Humza Yousaf’s appointment as first minister of Scotland is a historic moment for the UK. It means that, for the first time in history, the country has a Hindu prime minister in Westminster (Rishi Sunak) and a Muslim first minister in Scotland.
In his victory speech, Yousaf said:
We should all take pride in the fact that today we have sent a clear message, that your colour of skin, your faith, is not a barrier to leading the country we all call home.
On the face of it, these two men, whose families came to the UK as immigrants looking for a better life, embody the dream that, through hard work, immigrants and their children can make it to the top of society.
Similar stories are playing out elsewhere at the top level of British politics, too. Scotland’s main opposition party Labour is led by Anas Sawar, a man who is also of Pakistani Muslim heritage, as is Sadiq Khan, the Mayor of London. The Westminster cabinet also has unprecedented ethnic diversity.
Many of these politicians are the children and grandchildren of immigrants who came to the UK in the 1950s and 1960s, economic migrants from former colonies like India, Pakistan and the nations of East Africa and the Caribbean, who came with little money and limited English language. This first wave of postcolonial migrants often worked in the great British industries, in factories and in mills, settling in large town and cities.
Scotland is the only western European nation to have a Muslim leader and the UK the only democracy where the children of formerly colonised people are running the country that colonised their parents’ and grandparents’ nations. The moment is monumental. The UK, Scotland and indeed Ireland are all led by people from the South Asian diaspora.
Both Yousaf and Sunak have credited their grandparents and parents for their work ethic, which they said has enabled them to move up Britain’s social and political hierarchy. It’s an inspiring story but perhaps one they should both reflect on now they are in power. It is perhaps harder for arrivals in today’s Britain to replicate this journey.
The stress test
Though Yousaf has stated he is a practising Muslim, he is also clear that he does not believe that legislators should be led by faith in their decision-making. That said, at an event we organised at the Scottish Parliament on Muslims and the political process in Scotland when Yousaf first became an Members of the Scottish Parliament, he revealed that his faith had been part of his motivation for getting into politics in the first place.
His political awakening had taken place a decade earlier in the aftermath of the 9/11 attacks in the United States. As he sat watching the images of the Twin Towers with classmates, they turned to ask him why Muslims hated America. That is when he realised politics mattered.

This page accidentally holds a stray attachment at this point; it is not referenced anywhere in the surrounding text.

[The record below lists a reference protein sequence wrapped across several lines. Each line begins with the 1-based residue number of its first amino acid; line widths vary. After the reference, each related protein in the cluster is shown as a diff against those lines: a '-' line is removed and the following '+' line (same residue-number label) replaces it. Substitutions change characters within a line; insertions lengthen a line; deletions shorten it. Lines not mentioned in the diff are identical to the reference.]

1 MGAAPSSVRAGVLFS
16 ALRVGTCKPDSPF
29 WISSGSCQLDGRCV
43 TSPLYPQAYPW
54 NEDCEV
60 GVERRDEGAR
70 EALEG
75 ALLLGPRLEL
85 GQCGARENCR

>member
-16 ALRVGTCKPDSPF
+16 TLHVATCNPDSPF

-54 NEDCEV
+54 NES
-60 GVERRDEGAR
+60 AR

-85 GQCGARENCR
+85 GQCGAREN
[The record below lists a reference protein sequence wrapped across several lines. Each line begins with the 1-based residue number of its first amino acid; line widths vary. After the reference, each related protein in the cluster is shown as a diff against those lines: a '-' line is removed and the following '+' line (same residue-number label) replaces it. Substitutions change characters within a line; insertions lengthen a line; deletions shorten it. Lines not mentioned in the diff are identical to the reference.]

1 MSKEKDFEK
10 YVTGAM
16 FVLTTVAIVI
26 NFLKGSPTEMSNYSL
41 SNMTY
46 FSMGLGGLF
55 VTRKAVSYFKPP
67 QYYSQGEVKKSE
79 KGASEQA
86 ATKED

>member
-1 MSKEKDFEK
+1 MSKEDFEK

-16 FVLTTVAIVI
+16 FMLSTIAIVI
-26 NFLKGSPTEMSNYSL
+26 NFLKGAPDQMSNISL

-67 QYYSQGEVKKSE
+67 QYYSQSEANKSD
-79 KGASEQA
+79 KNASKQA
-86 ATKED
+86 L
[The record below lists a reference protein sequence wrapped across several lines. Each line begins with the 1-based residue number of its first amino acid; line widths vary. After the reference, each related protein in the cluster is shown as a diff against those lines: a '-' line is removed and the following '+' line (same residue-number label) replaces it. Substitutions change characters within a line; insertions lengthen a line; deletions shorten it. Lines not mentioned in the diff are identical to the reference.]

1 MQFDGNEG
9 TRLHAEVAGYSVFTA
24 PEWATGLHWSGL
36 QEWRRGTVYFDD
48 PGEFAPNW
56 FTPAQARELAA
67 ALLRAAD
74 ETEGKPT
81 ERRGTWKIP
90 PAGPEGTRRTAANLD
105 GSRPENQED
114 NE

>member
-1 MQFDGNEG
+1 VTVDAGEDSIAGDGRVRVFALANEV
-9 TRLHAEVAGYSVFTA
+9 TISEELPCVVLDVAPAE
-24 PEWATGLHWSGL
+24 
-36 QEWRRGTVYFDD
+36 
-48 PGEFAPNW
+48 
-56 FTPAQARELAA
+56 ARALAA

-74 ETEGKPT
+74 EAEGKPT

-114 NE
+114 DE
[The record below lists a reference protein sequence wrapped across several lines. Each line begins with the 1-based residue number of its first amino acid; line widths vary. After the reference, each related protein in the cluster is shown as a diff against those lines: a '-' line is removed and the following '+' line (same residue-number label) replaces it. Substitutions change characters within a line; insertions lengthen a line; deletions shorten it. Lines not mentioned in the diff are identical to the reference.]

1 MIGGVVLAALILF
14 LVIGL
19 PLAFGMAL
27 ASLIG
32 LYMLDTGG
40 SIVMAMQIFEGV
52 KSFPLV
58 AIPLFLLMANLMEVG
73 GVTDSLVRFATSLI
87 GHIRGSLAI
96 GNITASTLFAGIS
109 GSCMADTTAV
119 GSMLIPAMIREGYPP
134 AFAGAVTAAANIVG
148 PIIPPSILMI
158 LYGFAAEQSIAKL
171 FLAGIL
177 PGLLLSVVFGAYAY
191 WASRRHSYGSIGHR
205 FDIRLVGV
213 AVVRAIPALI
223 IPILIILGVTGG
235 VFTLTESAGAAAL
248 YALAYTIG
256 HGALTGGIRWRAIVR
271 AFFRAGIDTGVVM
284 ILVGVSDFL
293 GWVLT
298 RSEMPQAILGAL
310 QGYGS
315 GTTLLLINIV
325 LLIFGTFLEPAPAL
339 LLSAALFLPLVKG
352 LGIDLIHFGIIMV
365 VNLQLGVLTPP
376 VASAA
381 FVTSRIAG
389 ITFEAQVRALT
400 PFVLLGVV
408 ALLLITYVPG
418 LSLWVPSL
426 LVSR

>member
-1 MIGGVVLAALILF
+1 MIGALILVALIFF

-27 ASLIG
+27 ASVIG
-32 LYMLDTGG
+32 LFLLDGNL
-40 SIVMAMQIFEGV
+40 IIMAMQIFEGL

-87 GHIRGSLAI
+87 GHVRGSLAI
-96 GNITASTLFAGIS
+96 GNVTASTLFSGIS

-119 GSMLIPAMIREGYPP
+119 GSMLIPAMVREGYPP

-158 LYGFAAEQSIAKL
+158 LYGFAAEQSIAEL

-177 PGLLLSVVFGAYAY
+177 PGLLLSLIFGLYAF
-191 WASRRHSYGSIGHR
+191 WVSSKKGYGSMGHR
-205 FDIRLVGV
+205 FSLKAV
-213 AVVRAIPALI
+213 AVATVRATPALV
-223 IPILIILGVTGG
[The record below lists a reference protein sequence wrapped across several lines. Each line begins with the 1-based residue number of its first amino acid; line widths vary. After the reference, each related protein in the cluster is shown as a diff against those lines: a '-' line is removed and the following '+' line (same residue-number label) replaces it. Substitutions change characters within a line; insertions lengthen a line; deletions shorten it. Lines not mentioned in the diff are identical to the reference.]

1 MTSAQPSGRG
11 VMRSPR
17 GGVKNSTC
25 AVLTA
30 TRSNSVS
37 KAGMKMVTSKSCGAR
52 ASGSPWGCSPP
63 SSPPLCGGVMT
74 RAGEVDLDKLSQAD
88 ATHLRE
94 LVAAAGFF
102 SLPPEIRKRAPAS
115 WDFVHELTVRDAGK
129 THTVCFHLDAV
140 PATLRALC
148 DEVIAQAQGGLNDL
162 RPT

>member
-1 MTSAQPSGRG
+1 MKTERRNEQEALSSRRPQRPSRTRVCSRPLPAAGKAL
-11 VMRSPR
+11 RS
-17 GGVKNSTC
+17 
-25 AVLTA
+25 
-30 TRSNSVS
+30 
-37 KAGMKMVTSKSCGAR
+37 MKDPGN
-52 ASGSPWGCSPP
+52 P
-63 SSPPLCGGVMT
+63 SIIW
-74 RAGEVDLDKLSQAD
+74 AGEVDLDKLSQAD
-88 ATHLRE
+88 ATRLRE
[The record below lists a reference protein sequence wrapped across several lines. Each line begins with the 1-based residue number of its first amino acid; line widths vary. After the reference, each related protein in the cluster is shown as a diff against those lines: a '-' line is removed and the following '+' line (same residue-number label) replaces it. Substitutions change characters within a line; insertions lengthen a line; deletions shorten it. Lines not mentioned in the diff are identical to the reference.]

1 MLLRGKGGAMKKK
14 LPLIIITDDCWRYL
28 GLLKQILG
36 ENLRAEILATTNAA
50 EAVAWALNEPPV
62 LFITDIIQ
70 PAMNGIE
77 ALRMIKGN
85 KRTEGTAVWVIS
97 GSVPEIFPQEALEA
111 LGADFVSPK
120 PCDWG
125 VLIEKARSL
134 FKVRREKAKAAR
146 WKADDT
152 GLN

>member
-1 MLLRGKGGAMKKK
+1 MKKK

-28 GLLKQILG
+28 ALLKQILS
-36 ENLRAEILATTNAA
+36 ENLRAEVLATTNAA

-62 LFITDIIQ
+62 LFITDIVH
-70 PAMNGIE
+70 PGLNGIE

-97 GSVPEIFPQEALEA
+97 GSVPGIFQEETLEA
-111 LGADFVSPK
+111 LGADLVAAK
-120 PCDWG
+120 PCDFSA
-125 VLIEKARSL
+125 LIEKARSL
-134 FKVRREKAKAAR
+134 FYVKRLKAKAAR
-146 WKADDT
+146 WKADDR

Yousaf’s faith and ethnicity had previously been rarely commented on in Scottish politics. Indeed, it is rare to hear him described as a “Muslim minister” or “British Asian Members of the Scottish Parliament”. The same applies to others who have preceded or followed him and is a measure of how far the UK has come with regards to minorities in public life.
During the Scottish National Party leadership contest, however, Yousaf’s absence from a vote on equal marriage for same-sex couples was questioned and linked to his faith and standing in the Glasgow Pakistani community. The allegation was that he did not want to vote in favour of this legislation for fear of alienating that community.
A spokesperson for Yousaf’s campaign responded by saying that he “unequivocally supports equal marriage” and that his absence from the vote was due to “an extremely important engagement which involved trying to secure the release of a Scottish national sentenced to death for blasphemy in Pakistan”.
It is important to note that neither Yousaf or Sunak have yet faced the real stress test. They both became leaders on the back of a closed party selection process so have not yet had to stand as a leader in a public election.
That will be the real measure of how accepting the wider British public is of the changing face of national politics. It remains to be seen whether their ethnicity becomes a factor in the public debate around their politics.
Both Yousaf and Sunak seem keen to keep their faith in the private sphere, which is expected in British politics. Former Prime Minister Tony Blair’s team famously lived by the mantra “We don’t do God” when it came to avoiding discussions about his Christianity.
The class caveat
Yousaf’s politics couldn’t be more different from Sunak’s. He is firmly left of centre on immigration, welfare and taxation. This reminds us that the ethnic minority political identity is not uniform, although for years parties on the left took the minority vote for granted.
Today ethnic, religious and cultural diversity is reflected across the political spectrum. It is possible to reach the top whatever your political identity.
But it should be noted that less has changed when it comes to educational and social background. Yousaf’s father was an accountant. Sunak the son of a doctor and a pharmacist. Both men went to private school. They were part of a generation of immigrants who were able to come to the UK and make a better life for themselves.
Politics continues to be dominated by the privately educated. Class is the true divide in British politics, whatever colour rosette a candidate wears.
Parveen Akhtar is Senior Lecturer: Politics, History and International Relations, Aston University. Timothy Peace is Lecturer in Politics, University of Glasgow.
This article first appeared on The Conversation.